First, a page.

“Hollow Man” was actually a pretty big deal for me in the summer of 2000. I had been reading screenplays provided by Drew’s Script-O-Rama and Daily Script, and I chose the easily attainable “Hollow Man” to read on my spring 2000 flight to France. A group of my classmates and I were to be exchange students for a short time: first a stopover in Paris, and then to our host families in Dole. But during the flight, I guess I wanted to scare the living piss out of myself while trapped in a metal tube hurtling across the sky at hundreds of miles per hour. (While two of my friends/classmates went to second base on each other, underneath one of those provided wool blankets, in the row in front of me…but that’s a different story.) That’s right, I thought the script was absolutely terrifying, and even the mere implications of invisible soldiers tearing through foreign countrysides got under my skin. Yes, the film barely makes it out of the underground laboratory where Sebastian, having attained a godlike complex and a massive amount of paranoia, goes into the third act with the goal of murdering all of his cohorts. So the script worked that much for me, getting me to ponder things that don’t even happen in the dang movie.
Finally viewing the movie just under six months later, I found that the film didn’t quite work the way I was expecting. While Verhoeven seemed to actually step back from some of the script’s more vicious imagery — believe me, that’s difficult for him to do, and it’s commendable to a point — the energy from the page had become sluggish on the screen. Maybe it was miscasting. Maybe it was pacing problems. I don’t rightly know. Talk to 17-year-old me, because today, I can only give you the perspective of a 27-year-old. But I still liked it, for better or worse, and was certainly impressed with the visual effects, even though I was let down by my own damned hype.
Is It Better Or Worse Than I Remember?
It’s worse, but that assessment comes with a major asterisk. From a new perspective, I think to boil it down to an easy statement is that I didn’t realize how sleazy the movie was. Yes, there are implications of the boundaries of science and the drawbacks of godlike powers, but this film spends an inordinate amount of time basically putting the audience in the POV of a rapist. This is fodder for many (and much lower-budgeted) horror thrillers, but rarely are they this cold, this nonchalant and this expensive. I mean, really, why does Sebastian automatically go for the pervy stuff upon becoming invisible? But from a $90+ million Hollywood movie, it opens itself up to further scrutiny, and it makes me wonder about the screenwriters behind the film. (I’m unsure whose original script it was, as story credit is given to both Andrew W. Marlowe [creator of ABC’s “Castle”] and Gary Scott Thompson [“The Fast & The Furious,” “88 Minutes,” NBC’s “Las Vegas” and the ill-fated “Knight Rider” reboot.]) In no way am I saying either of these writers have a rapist’s mind, but I think it would be fascinating to know what led them to certain conclusions about Sebastian as a character. Unlike a horror villain, Sebastian starts off as an okay guy, so we as an audience are put in the awkward position of relating to somebody, and then following him far deeper than logic may dictate.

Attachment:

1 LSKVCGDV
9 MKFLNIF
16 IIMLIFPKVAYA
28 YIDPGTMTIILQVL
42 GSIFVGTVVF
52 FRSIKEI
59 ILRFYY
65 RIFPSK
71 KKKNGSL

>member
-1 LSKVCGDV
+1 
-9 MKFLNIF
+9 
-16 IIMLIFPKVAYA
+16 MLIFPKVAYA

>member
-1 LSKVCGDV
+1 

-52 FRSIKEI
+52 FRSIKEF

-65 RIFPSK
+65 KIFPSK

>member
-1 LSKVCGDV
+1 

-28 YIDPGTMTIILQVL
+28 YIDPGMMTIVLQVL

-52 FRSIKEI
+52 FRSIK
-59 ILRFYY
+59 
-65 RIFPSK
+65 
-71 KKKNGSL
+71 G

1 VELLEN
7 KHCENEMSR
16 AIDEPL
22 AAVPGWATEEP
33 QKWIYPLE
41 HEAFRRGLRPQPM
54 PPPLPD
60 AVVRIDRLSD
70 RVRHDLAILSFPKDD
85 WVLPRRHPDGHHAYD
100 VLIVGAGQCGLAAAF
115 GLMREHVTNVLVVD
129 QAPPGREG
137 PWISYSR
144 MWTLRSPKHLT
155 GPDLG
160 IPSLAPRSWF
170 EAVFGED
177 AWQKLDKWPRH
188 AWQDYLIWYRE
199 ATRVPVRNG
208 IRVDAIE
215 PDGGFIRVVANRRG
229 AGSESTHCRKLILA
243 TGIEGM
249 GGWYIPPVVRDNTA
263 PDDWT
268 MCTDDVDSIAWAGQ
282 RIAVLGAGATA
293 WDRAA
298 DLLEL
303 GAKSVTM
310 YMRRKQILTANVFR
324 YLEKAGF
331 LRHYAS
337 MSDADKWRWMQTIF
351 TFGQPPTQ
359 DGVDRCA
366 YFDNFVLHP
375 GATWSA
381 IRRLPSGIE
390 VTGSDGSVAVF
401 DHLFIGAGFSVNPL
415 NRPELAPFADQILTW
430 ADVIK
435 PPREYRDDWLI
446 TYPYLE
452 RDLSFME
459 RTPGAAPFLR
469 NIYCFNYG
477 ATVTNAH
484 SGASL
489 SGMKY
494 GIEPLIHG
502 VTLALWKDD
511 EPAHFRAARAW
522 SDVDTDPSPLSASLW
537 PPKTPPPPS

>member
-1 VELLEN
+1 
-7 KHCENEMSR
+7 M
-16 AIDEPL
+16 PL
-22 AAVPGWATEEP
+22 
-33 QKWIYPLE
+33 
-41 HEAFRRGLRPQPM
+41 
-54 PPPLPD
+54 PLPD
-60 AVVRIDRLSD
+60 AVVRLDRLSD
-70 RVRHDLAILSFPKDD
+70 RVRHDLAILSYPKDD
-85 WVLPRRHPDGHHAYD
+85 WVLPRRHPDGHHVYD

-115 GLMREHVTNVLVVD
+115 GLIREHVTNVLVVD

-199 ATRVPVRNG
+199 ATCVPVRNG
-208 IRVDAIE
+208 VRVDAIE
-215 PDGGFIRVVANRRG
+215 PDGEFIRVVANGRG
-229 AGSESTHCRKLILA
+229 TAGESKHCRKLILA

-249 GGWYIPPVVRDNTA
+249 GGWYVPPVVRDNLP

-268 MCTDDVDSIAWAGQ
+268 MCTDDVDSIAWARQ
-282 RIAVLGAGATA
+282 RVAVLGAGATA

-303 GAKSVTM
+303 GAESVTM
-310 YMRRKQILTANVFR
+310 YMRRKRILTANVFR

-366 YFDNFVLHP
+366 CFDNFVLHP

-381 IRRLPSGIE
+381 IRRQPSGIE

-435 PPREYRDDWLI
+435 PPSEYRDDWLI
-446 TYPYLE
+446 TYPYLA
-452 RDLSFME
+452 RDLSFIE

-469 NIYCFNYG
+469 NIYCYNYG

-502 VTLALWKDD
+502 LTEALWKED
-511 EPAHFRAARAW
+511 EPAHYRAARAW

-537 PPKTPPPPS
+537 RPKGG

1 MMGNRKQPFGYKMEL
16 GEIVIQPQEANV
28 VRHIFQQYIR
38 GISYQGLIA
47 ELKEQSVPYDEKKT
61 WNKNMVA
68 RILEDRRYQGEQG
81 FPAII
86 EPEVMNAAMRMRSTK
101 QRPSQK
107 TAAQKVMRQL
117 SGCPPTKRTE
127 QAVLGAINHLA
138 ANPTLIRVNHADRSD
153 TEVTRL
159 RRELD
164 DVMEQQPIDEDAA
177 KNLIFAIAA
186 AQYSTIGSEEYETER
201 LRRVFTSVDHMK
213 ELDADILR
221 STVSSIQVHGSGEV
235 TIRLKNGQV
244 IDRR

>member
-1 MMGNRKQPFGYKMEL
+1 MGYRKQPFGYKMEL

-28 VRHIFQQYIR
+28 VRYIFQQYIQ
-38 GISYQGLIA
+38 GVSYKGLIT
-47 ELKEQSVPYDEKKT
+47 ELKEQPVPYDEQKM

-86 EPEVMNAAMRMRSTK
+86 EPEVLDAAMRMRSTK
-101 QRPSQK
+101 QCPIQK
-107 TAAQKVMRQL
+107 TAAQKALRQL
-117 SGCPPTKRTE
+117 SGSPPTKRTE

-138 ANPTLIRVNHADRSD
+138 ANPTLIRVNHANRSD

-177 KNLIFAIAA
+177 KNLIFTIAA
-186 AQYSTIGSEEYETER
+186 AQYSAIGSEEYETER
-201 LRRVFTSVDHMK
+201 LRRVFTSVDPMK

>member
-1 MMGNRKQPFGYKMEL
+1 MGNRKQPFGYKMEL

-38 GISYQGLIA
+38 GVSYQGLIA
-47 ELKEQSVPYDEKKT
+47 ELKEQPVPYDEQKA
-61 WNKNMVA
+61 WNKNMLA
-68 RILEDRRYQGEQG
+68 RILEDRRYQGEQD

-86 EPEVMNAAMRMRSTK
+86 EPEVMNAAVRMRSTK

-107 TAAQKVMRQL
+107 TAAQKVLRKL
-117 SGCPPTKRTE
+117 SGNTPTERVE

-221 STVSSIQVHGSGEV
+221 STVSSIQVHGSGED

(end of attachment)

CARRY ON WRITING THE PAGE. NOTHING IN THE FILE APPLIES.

I also laughed far more at the movie than anticipated.
But here’s the big asterisk. While something I found thrilling when I was 17 has now become worrisome and, in a big way, inappropriate, I must must must give credit to the film for making me feel this way. Why? Because film is supposed to make you feel, goddamn it. The fact that this elicited such a disgusted response from me on a second viewing shows that it was at least interested in provocation, something director Paul Verhoeven has always been good at. (I don’t have to tell you his filmography, do I?) All I honestly ask for from a movie is not to bore me, and this one didn’t even come close to that. It engaged me, it dragged me down into and through the muck, and it left me with something to think about. Summer movies don’t usually do that to me, especially not big-budget sci-fi horror thrillers.
So the movie is more perverse, demented and troubling than I remember, but that’s also its power. I just wish that it didn’t seem to do it so effortlessly.
Now follow me into an especially choppy series of broken thoughts, as I spent the majority of watching this (the seven-minutes-longer director’s cut) with my mouth agape, baffled by its contents and implications.
What’s Better About The Film?
- More than a handful of critics complained about how small the movie’s ambition was, at least story-wise. But I kind of like how it’s basically a haunted house story underground mixed with a super-intense love-triangle romantic drama. And 10 years later, I call that “story intimacy,” even if we’re following somebody nobody would ever want to follow.
- This week in “Oh yeah, you were in this, huh?” goes to Greg Grunberg, he of J.J. Abrams’s best friend fame, as well as a victim of the great fall of NBC’s “Heroes.” Here, he’s one of the grunts at the laboratory (along with other TV veterans Kim Dickens and Joey Slotnick), and he actually seems to be enjoying himself. Unfortunately, we only learn two things about his character, and it’s that he likes flannel and porn. He does get the film’s most surprising death, though.